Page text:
This is the first Lone Pine book in a series of 20 which were written over a period of 35 years, beginning in 1943. It begins when the Mortons – mother, son David and 9 year old twins Dickie and Mary – leave the bombings of London for the countryside of the Long Mynd region in Shropshire, while Dad is off flying for the RAF. On the train there the kids meet a sailor, Bill Ward, who comes from the area. He tells them that they will have lots of adventures and fun at Witchend, their final destination, but to be careful of the weather and of the Stiperstones, a range of rugged hills topped with large dark stones, one of which is called the Devil’s Chair. Folklore has it, Bill Ward says, that when the chair is empty the weather is fine and clear, but when Satan is sitting in his chair, a thick, blinding foggy mist rolls in from the west.
The first friend the kids make after their arrival at Witchend is Tom Ingles, an evacuee living on his uncle’s farm where the Mortons get their milk. Tom is around 14, a bit older than David. Still fascinated by the stories Bill Ward told them, the Morton kids go exploring the Long Mynd region. Their goal, to reach the top, is ruined when Dickie gets stuck on a bog and, luckily, their next new friend comes along on her horse Sally and helps free him from it. Peter, short for Petronella Sterling, is also around 14 and lives with her father, who is responsible for maintaining the local reservoir. The kids continue up the mountain with Peter and spot a man rushing along, heading in the direction of a farm called Appledore. Peter explains that a Mrs. Thurston had moved in there 6 months earlier. Thirsty and tired, the kids also head over to Appledore for some water. When Mrs. Thurston invites them in, Macbeth, Mary and Dickie’s little Scotty dog and constant companion, refuses to enter the house and viciously snaps at her.
The next day, when Peter rides over, the kids decide to form a club, which would also include Tom Ingles, and call it the Lone Pine Club, after the single pine tree that stands in the hidden area they pick for their club hideout. While out, Mary and Dickie run into Mrs. Thurston and once again, Macbeth goes after her. Mrs. Thurston is on her war to Witchend to see Mrs. Morton and the twins feel obligated to go with her in order to protect the secrecy of their hideout. While at home, they see Mrs. Thurston kick the Macbeth, when the dog barks at her and she thinks no one is watching.
On their third morning at Witchend, Tom comes over early to ask Mrs. Morton if she will come to the farm and stay with Mrs. Ingles who has fallen, while he and his uncle fetch the doctor. Meanwhile, David goes to town to see if their bikes have arrived. The twins, left alone with the housekeeper, decide to have an adventure of their own and discover what appears to be a lost air force pilot sitting in the club hideout. He explains that he was looking for Appledore and Dickie decides to take him there. On the way they again meet Mrs. Thurston, who says she is bird watching to explain the binoculars she is always carrying. At Appledore, she gives the twins their tea and they start back home. But on the way the weather changes suddenly, as Bill Ward warned that it could and the twins get lost in the misty fog. After a while, they hear a plane flying low back and forth over them, followed by the sound of several owls’ hooting, one of whom turns out to be Jacob, a servant from Appledore. Cold and afraid, Mary and Dickie decide to tag along with Jacob against his will, and the three of them come across a man in a raincoat who has injured his ankle. Mrs. Thurston isn’t happy to see the twins again. When they ask her to drive them home, she says the car is broken and locks them in a bedroom for the night.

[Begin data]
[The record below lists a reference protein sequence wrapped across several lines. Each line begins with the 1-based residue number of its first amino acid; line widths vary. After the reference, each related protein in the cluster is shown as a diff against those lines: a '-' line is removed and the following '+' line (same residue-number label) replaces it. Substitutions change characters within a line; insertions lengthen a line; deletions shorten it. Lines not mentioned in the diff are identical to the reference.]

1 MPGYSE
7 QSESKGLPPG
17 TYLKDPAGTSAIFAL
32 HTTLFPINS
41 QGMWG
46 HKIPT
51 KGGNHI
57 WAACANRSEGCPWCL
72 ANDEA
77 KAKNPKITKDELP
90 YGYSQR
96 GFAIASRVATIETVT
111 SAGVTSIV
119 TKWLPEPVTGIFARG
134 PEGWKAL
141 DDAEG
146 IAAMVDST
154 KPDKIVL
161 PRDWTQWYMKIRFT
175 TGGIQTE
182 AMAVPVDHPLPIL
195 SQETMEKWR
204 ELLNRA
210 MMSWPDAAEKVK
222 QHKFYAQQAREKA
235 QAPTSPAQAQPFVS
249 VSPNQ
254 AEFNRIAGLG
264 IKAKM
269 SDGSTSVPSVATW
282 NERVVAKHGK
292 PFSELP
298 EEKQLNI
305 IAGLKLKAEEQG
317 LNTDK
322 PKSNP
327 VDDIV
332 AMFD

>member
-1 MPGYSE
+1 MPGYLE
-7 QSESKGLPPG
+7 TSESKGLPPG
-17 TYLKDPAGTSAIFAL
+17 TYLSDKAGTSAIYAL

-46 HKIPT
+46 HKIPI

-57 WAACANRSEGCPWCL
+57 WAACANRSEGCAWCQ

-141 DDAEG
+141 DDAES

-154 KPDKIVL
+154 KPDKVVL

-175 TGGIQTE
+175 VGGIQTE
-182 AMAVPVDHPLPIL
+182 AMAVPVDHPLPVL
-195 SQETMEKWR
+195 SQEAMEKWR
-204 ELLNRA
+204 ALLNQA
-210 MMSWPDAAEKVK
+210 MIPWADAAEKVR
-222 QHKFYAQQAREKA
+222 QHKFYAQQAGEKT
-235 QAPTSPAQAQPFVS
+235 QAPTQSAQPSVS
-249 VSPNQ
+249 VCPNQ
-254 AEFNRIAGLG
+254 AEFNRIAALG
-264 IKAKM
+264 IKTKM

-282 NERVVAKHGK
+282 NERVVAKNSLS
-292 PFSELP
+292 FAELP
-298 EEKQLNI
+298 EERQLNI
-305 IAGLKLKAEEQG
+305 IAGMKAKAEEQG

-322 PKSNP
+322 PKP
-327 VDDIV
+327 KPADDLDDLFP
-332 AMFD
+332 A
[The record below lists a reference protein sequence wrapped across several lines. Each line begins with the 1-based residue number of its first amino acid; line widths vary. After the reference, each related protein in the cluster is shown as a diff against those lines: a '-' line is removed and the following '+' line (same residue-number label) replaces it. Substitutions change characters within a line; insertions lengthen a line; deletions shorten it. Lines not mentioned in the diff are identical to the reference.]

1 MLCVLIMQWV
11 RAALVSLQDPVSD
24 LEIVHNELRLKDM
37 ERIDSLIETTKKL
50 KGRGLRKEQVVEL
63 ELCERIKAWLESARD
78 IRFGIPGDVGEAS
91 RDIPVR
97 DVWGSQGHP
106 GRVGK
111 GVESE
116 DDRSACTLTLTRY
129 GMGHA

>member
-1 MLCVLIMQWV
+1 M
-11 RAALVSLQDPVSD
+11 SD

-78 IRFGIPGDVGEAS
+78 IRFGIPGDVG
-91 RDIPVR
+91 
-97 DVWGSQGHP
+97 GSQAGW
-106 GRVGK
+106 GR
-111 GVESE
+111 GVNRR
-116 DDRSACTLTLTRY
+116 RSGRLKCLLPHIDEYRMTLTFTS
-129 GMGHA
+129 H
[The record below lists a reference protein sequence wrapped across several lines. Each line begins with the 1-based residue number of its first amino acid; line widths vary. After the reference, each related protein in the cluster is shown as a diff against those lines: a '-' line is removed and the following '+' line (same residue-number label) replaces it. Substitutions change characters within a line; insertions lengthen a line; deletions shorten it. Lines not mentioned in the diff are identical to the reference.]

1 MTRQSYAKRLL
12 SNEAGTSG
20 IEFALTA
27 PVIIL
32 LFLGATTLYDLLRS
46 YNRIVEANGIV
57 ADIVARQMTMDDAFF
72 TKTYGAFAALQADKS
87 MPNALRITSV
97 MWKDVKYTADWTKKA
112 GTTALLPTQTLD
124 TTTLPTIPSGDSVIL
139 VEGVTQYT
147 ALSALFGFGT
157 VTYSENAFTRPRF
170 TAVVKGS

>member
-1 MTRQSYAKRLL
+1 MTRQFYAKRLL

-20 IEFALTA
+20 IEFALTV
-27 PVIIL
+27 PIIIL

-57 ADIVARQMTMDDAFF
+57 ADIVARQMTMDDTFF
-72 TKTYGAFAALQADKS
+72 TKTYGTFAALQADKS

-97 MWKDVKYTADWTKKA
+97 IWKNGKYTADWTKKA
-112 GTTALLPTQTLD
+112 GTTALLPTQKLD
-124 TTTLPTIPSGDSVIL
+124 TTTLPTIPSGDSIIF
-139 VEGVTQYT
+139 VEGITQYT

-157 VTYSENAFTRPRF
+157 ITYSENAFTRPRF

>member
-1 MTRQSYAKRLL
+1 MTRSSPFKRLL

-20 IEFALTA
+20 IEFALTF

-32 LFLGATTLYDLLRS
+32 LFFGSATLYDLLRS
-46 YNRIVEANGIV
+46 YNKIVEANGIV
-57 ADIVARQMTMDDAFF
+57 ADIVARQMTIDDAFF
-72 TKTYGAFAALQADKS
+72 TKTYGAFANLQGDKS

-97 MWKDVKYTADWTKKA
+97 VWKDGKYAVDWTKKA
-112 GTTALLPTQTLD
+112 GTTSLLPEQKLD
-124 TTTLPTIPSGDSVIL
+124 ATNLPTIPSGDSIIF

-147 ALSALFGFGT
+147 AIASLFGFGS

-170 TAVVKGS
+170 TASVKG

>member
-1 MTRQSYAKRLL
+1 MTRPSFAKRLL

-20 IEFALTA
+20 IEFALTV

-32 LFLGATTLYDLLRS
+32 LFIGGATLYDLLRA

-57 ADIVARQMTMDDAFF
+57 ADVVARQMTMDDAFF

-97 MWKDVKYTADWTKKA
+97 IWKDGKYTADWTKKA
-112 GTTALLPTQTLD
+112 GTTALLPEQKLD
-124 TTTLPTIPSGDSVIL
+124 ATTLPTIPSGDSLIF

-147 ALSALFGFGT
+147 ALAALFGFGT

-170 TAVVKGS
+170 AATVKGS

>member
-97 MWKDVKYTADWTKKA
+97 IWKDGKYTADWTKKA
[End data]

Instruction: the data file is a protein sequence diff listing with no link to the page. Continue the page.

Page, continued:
By now Mary and Dickie have been missed and David, Tom and his uncle eventually figure out where they are and go to Appledore. Hearing the dog barking, David climbs up to the bedroom window, gets the twins and the dog out and they all quietly sneak away.
So many suspicious things have gone on in just a few days, and the kids begin to suspect that Mrs. Thurston and her company are up to no good. Walking around with binoculars and claiming to be interested in bird watching, she has shown an inordinate interest in the area and in the reservoir under the care of Peter’s father. What could she and her visitors be up to? This is a war-time story so it is a pretty sure bet that all the excitement has to do with that. Yet, there were no munitions factories or air bases to spy on in the area, but they clearly behaving suspiciously. Ultimately the Lone Piners find out who Mrs. Thurston and her mysterious strangers are and what they are up to.
This is an exciting though slow moving story, in part because the Lone Piners must be introduced to the reader. Saville’s style seems to also be to provide lots of exposition and explanation throughout the novel, which is fine particularly since his writing is very pleasant to read. The story is dated only because it takes place during World War II, but holds up well for a present day reader. What is interesting about this character-centered novel is that the region plays the part of another character making it more than just the setting. In his forward, Saville explains that the Long Mynd and the Stiperstones actually exist, only Witchend, Appledore and Hatchholt, where Peter and her father live, are imaginary. The book also includes a map of the area which I found myself consulting a number of times as I read the story.
On the whole, I found this to be a very enjoyable book and I would highly recommend it.
This book is recommended for ages 9-14
This book was purchased for my personal library.
The Devil’s Chair looks foreboding even in good weather. More information on folklore about this area of
Shropshire may be found at